On September 19, 2018 we hosted a screening of the Austrian-German documentary FREE LUNCH SOCIETY, a film about universal basic income by the Austrian filmmaker and economist Christian Tod, followed by a panel discussion with the director and experts from the field. Ugo Gentilini, Senior Economist for Social Protection and Jobs Global Practice at the World Bank, and Nathanael Goldberg, Program Director for Social Protection at the non-profit organization Innovations for Poverty Action, together with the filmmaker took part in a Salongespräch/panel discussion after the screening, which was moderated by Vanessa E. Beary, Adjunct Professor at the American University Kogod School of Business.
The debate was followed by a Q&A session and a reception.
ABOUT THE FILM
What would you do if your income was taken care of?
Just a few years ago, an unconditional or universal basic income was considered a pipe dream. Today, this utopia is more imaginable than ever before – intense discussions are taking place in all political and scientific camps. FREE LUNCH SOCIETY provides background information about this idea and searches for explanations, possibilities and experiences regarding its implementation.
Universal basic income: Visionary reform project, neoliberal axe to the roots of the social state or socially romantic left-wing utopia? Depending on the type and scope, a basic income demonstrates very different ideological visions. Which side of the coin one sees depends on one‘s own idea of humankind: inactivity as sweet poison that seduces people into laziness, or freedom from material pressures as a chance for oneself and for the community.
From Alaska‘s oil fields to the Canadian prairie, from Washington‘s think tanks to the Namibian steppes, the film takes us on a grand journey and shows us what the driverless car has to do with the ideas of a German billionaire and a Swiss referendum. FREE LUNCH SOCIETY, the first international film in movie theatres about universal basic income is dedicated to one of the most crucial questions of our times.
ABOUT THE PANEL
Vanessa E. Beary | Adjunct Professor at the American University Kogod School of Business
Vanessa E. Beary is an entrepreneur, mixed methods researcher, and lecturer with a background in international education, development, and diplomacy. She has extensive experience in war zones and austere environments with the U.S. Departments of Defense and State. Vanessa spent thirteen months in Khujand, Tajikistan conducting her dissertation research as a Fulbright Fellow, lecturing at the Tajik State University of Commerce and Trade, and launching a social enterprise. She was awarded the Outstanding Civilian Service Award from the Department of Defense, the third highest public honor that the Army can grant to a civilian, for her work in Iraq. Most recently, Vanessa launched a digital forum where she interviews entrepreneurial leaders about how they explore the world, find and pursue their purpose, and create value for their communities.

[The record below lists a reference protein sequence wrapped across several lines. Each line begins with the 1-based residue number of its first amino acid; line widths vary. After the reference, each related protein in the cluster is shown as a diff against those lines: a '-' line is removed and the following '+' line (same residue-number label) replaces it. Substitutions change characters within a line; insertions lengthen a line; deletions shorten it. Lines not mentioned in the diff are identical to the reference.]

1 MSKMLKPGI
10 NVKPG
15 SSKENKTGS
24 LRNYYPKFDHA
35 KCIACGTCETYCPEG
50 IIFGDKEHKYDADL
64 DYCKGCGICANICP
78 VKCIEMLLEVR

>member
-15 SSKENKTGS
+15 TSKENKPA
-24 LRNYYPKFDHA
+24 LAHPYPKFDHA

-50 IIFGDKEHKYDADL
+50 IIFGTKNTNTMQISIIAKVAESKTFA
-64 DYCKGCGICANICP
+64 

Ugo Gentilini | Senior Economist, Social Protection and Jobs Global Practice, World Bank
Ugo Gentilini is a senior economist with the Social Protection and Jobs Global Practice branch at the World Bank. His interests encompass the analytics and practice of social protection, including with an emphasis on urbanization, disaster risk, fragile states and food security. He holds a PhD in development economics and has published extensively on those topics. Before joining the Bank in 2013, Ugo spent 12 years with the UN World Food Program working on a range of cash and food-based safety net issues.
Nathanael Goldberg | Program Director, Social Protection, Innovations for Poverty Action
Nathanael Goldberg directs IPA's Social Protection Program, which uses rigorous evaluations to improve and scale safety nets and livelihood opportunities for the poor. Most recently he managed IPA's Ultra Poor Graduation Initiative, a set of seven evaluations of holistic programs designed to enable the poorest households to develop sustainable livelihoods. Previously, Nathanael served as chief of staff of the Microcredit Summit Campaign where he supervised industry-wide data collection and led the organization of microfinance industry conferences. He has a BA in economics from Wesleyan University and an MPA in international development from Princeton University's Woodrow Wilson School.
Christian Tod | Director, Free Lunch Society
Born in 1977 in Linz, Austria, Christian Tod is an accomplished economist, currently working on his dissertation thesis about universal basic income. His debut film, the Documentary„Fatsy –The Last Cowboy of Austria“ (2007) received an honorable mention at Crossing Europe Film Festival Linz in 2007. Christian‘s first feature length documentary „Es muss was geben“ (2010) was the opening movie at Crossing Europe‘s 2010 edition, was chosen for the official election at Filmfest München in 2010 and got theatrically released nationwide in January 2011. Being a success with both audience and critics, „Es muss was geben“ firmly established Christian as an auteur filmmaker. For his current and most ambitious film FREE LUNCH SOCIETY – COME COME BASIC INCOME, he used his scientific expertise and made a movie about the subject of both his diploma and dissertation: The universal basic income.